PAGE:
13th April 1738 - I went this day to live with Mr Thomas Hinchcliffe a the Great Wheatsheafe on Ludgate Hill - Silk Mercer. he to give me fourteen pounds a year the first year and eighteen pounds a year the next.
A little online research shows that the Great Wheatsheafe was not a pub. You remember that stuff you learned at school about pub signs being left over from when people couldn't read? As there was a Silk Mercer's shop on Ludgate Hill ten years earlier referred to in Old Bailey proceedings (shoplifting!) as "at the Wheatsheaf and Star" - Thomas Tye seems to have been at the Great Wheatsheaf. There was a Wheatsheaf yard. I think I feel a visit to the museum of London coming on!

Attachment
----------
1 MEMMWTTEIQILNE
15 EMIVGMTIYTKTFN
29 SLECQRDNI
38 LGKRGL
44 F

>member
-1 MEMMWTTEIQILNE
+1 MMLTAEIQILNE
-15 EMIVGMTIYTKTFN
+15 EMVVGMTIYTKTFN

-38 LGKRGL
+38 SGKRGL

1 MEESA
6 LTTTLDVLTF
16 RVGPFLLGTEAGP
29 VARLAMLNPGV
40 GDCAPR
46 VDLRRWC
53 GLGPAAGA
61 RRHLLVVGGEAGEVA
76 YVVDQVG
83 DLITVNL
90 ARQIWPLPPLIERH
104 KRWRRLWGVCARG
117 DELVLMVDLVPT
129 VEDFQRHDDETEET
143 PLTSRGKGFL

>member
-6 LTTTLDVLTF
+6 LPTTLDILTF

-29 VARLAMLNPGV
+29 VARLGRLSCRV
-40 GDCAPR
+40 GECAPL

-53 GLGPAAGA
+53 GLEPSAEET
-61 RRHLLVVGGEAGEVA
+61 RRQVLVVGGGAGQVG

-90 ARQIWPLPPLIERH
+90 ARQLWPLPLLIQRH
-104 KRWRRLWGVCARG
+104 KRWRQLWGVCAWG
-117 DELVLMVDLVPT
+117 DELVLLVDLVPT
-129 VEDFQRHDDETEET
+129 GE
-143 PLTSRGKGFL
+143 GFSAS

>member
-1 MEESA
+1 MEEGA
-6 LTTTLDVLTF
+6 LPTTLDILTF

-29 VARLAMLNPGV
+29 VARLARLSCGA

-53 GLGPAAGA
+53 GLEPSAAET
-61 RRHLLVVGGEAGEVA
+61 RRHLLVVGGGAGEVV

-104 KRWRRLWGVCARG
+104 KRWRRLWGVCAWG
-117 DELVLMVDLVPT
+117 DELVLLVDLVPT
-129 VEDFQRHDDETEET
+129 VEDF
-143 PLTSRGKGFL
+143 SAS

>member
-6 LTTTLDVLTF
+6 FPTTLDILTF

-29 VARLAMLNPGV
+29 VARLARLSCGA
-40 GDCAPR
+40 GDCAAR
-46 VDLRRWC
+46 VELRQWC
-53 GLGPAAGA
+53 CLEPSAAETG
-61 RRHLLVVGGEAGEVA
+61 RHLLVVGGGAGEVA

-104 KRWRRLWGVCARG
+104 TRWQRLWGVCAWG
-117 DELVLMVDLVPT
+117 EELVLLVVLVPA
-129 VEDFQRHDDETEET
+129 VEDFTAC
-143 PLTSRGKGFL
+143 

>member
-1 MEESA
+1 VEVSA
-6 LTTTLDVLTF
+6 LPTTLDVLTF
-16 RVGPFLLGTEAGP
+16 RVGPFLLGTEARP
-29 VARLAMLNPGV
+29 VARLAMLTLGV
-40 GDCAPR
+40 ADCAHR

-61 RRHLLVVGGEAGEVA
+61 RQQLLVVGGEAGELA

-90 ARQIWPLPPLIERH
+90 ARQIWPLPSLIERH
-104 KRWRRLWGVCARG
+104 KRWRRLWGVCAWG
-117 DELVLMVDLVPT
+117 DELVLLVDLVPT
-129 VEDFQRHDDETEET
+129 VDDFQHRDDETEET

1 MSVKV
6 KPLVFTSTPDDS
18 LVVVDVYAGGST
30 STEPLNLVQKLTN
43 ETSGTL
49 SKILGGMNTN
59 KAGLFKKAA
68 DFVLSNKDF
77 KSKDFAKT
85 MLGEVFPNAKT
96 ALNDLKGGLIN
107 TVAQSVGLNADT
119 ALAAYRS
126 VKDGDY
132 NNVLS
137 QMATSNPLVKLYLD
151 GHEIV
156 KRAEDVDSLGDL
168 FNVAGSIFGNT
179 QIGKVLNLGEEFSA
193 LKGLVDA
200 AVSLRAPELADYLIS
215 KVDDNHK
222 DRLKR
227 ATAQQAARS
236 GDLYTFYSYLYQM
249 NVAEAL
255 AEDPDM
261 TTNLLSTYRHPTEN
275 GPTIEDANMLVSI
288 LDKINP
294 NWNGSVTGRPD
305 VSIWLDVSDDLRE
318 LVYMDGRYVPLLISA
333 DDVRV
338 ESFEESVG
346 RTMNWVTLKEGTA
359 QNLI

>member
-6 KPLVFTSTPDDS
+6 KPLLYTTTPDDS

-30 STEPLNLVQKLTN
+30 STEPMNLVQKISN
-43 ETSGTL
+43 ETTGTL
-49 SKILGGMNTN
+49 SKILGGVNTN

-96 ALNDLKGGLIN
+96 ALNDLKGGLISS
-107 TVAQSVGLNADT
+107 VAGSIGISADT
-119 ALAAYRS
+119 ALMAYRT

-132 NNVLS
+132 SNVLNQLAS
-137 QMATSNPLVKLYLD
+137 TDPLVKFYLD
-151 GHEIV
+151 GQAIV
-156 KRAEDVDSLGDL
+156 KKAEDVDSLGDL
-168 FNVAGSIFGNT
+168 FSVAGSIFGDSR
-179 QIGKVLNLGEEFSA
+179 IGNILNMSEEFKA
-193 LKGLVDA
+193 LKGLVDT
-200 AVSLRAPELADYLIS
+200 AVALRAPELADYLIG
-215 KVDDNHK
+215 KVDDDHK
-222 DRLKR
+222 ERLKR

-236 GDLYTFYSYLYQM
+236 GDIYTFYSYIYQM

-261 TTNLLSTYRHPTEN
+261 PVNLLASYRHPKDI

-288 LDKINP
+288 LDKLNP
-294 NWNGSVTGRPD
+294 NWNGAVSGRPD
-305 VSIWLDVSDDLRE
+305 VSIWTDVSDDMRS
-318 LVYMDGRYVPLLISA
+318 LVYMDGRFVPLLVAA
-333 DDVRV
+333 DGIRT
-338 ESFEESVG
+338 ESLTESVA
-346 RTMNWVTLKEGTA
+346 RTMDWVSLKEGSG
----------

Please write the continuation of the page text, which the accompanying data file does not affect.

£14 doesn't seem to be enough for Thomas Tye to live on - not when he can spend 4/6 on one day of sight seeing. I think he had money from home!
A little Googling has revealed that Thomas Hinchcliffe supplied the Queen in 1712
Thomas Hinchcliffe, mercer, for blue Florence taffeta for three window curtains for the Queen's closet, etc. £161:16s 9d
This is an entry in the Civil List for that year, found at British History on line
The Queen in question was Queen Anne who had died by the time our Thomas came to London.
Here is Ludgate - it was demolished in 1780